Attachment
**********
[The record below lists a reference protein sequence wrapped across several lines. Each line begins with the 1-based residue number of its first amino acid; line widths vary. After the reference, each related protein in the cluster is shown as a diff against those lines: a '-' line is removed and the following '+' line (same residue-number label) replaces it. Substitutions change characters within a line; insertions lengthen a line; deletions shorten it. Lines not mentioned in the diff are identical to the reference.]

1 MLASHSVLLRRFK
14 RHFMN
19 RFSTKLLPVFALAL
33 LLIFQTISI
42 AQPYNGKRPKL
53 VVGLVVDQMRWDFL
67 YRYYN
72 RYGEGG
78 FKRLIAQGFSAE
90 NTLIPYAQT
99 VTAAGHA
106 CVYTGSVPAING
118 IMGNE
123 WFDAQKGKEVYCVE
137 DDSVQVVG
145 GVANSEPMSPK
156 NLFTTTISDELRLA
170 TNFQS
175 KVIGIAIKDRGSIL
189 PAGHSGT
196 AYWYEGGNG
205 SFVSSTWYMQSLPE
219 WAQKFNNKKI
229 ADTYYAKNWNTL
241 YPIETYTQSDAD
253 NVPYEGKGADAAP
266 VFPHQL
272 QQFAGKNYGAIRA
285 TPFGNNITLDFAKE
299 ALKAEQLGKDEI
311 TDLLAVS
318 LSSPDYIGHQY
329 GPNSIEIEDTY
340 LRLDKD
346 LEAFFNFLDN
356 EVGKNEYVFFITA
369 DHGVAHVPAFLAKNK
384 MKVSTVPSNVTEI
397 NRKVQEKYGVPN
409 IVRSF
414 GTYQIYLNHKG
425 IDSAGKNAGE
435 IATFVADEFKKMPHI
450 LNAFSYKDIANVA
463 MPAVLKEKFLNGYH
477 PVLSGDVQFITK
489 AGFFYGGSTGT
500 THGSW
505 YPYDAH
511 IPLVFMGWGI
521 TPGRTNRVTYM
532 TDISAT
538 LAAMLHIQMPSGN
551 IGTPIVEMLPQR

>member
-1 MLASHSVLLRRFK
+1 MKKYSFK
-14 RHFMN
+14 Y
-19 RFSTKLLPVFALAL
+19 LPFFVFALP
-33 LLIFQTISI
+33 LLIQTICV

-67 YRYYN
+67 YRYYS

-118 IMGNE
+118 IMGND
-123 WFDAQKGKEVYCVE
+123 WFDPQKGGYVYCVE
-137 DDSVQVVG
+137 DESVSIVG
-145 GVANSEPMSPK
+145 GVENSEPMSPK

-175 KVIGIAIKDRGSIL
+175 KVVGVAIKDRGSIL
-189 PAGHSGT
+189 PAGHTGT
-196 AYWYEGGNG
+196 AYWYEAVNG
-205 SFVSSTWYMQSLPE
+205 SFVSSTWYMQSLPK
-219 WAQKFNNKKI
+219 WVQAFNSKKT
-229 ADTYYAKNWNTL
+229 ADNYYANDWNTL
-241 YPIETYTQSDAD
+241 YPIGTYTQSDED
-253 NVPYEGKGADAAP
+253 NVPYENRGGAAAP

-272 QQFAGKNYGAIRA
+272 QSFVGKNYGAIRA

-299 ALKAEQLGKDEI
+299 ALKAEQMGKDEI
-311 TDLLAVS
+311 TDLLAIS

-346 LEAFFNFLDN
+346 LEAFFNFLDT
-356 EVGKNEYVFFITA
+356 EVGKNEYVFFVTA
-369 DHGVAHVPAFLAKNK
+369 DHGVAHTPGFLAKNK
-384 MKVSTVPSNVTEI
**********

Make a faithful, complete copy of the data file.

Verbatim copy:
[The record below lists a reference protein sequence wrapped across several lines. Each line begins with the 1-based residue number of its first amino acid; line widths vary. After the reference, each related protein in the cluster is shown as a diff against those lines: a '-' line is removed and the following '+' line (same residue-number label) replaces it. Substitutions change characters within a line; insertions lengthen a line; deletions shorten it. Lines not mentioned in the diff are identical to the reference.]

1 MLASHSVLLRRFK
14 RHFMN
19 RFSTKLLPVFALAL
33 LLIFQTISI
42 AQPYNGKRPKL
53 VVGLVVDQMRWDFL
67 YRYYN
72 RYGEGG
78 FKRLIAQGFSAE
90 NTLIPYAQT
99 VTAAGHA
106 CVYTGSVPAING
118 IMGNE
123 WFDAQKGKEVYCVE
137 DDSVQVVG
145 GVANSEPMSPK
156 NLFTTTISDELRLA
170 TNFQS
175 KVIGIAIKDRGSIL
189 PAGHSGT
196 AYWYEGGNG
205 SFVSSTWYMQSLPE
219 WAQKFNNKKI
229 ADTYYAKNWNTL
241 YPIETYTQSDAD
253 NVPYEGKGADAAP
266 VFPHQL
272 QQFAGKNYGAIRA
285 TPFGNNITLDFAKE
299 ALKAEQLGKDEI
311 TDLLAVS
318 LSSPDYIGHQY
329 GPNSIEIEDTY
340 LRLDKD
346 LEAFFNFLDN
356 EVGKNEYVFFITA
369 DHGVAHVPAFLAKNK
384 MKVSTVPSNVTEI
397 NRKVQEKYGVPN
409 IVRSF
414 GTYQIYLNHKG
425 IDSAGKNAGE
435 IATFVADEFKKMPHI
450 LNAFSYKDIANVA
463 MPAVLKEKFLNGYH
477 PVLSGDVQFITK
489 AGFFYGGSTGT
500 THGSW
505 YPYDAH
511 IPLVFMGWGI
521 TPGRTNRVTYM
532 TDISAT
538 LAAMLHIQMPSGN
551 IGTPIVEMLPQR

>member
-1 MLASHSVLLRRFK
+1 MKKYSFK
-14 RHFMN
+14 Y
-19 RFSTKLLPVFALAL
+19 LPFFVFALP
-33 LLIFQTISI
+33 LLIQTICV

-67 YRYYN
+67 YRYYS

-118 IMGNE
+118 IMGND
-123 WFDAQKGKEVYCVE
+123 WFDPQKGGYVYCVE
-137 DDSVQVVG
+137 DESVSIVG
-145 GVANSEPMSPK
+145 GVENSEPMSPK

-175 KVIGIAIKDRGSIL
+175 KVVGVAIKDRGSIL
-189 PAGHSGT
+189 PAGHTGT
-196 AYWYEGGNG
+196 AYWYEAVNG
-205 SFVSSTWYMQSLPE
+205 SFVSSTWYMQSLPK
-219 WAQKFNNKKI
+219 WVQAFNSKKT
-229 ADTYYAKNWNTL
+229 ADNYYANDWNTL
-241 YPIETYTQSDAD
+241 YPIGTYTQSDED
-253 NVPYEGKGADAAP
+253 NVPYENRGGAAAP

-272 QQFAGKNYGAIRA
+272 QSFVGKNYGAIRA

-299 ALKAEQLGKDEI
+299 ALKAEQMGKDEI
-311 TDLLAVS
+311 TDLLAIS

-346 LEAFFNFLDN
+346 LEAFFNFLDT
-356 EVGKNEYVFFITA
+356 EVGKNEYVFFVTA
-369 DHGVAHVPAFLAKNK
+369 DHGVAHTPGFLAKNK
-384 MKVSTVPSNVTEI